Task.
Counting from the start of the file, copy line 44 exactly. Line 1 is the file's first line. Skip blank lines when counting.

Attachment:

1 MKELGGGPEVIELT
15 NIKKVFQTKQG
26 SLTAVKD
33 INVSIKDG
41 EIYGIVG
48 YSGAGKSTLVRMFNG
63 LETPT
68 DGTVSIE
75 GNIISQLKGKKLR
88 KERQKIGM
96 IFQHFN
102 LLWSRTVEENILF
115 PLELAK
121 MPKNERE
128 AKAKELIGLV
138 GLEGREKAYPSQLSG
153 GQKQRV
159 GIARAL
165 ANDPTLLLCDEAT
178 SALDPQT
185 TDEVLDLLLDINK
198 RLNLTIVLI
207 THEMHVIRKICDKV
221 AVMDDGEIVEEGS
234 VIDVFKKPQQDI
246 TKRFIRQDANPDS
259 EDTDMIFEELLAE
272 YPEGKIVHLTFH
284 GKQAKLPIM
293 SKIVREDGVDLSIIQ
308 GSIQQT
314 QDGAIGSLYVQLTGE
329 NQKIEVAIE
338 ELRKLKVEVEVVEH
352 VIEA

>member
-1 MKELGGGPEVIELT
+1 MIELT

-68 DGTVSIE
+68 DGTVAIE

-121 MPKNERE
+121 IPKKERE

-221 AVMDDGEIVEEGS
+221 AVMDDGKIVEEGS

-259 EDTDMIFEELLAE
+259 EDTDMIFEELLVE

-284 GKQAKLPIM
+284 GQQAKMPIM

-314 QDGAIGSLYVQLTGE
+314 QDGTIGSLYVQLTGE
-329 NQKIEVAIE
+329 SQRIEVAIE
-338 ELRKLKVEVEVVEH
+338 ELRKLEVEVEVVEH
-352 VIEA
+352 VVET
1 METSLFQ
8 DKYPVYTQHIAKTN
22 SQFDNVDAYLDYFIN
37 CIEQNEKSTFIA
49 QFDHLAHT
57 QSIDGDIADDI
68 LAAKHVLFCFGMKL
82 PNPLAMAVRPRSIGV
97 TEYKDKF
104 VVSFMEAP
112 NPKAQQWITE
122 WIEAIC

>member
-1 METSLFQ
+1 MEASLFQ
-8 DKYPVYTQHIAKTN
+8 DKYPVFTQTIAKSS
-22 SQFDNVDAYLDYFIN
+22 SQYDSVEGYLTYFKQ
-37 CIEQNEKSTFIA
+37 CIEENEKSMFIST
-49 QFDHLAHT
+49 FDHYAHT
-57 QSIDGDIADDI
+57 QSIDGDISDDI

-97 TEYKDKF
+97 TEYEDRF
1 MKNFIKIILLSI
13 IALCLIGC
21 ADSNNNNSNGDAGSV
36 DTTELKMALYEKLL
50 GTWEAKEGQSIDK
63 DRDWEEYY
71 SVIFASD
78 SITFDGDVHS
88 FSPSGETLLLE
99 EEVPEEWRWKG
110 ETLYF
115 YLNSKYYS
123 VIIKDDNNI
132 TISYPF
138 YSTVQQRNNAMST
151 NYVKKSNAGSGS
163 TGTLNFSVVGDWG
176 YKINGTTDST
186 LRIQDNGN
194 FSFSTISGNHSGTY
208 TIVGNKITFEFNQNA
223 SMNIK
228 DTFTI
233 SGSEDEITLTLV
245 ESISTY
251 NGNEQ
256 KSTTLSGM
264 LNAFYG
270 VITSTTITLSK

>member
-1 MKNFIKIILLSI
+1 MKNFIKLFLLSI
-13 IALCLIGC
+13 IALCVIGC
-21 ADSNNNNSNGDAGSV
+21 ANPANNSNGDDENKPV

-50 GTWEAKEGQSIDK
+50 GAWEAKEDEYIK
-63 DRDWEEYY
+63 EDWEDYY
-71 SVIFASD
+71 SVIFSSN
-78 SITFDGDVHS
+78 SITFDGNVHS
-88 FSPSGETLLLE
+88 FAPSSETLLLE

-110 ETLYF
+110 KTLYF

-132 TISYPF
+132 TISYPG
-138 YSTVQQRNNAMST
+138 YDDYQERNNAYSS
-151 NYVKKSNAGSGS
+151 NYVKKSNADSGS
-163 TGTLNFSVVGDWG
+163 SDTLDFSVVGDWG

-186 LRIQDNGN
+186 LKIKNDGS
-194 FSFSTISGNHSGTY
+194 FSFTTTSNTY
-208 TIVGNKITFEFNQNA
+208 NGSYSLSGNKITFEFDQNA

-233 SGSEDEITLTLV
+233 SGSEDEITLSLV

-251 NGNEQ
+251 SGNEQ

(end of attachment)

+221 AVMDDGKIVEEGS